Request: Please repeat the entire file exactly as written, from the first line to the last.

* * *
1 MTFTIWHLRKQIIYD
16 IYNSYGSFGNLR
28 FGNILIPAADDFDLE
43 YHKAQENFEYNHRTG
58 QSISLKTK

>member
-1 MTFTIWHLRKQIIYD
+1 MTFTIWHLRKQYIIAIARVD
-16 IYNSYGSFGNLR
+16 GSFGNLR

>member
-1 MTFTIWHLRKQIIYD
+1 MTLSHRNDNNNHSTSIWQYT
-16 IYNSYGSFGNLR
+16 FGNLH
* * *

1 MTFTIWHLRKQIIYD
16 IYNSYGSFGNLR
28 FGNILIPAADDFDLE
43 YHKAQENFEYNHRTG
58 QSISLKTK

>member
-1 MTFTIWHLRKQIIYD
+1 MTFTIWHLRKQYIIAIARVD
-16 IYNSYGSFGNLR
+16 GSFGNLR

>member
-1 MTFTIWHLRKQIIYD
+1 MTLSHRNDNNNHSTSIWQYT
-16 IYNSYGSFGNLR
+16 FGNLH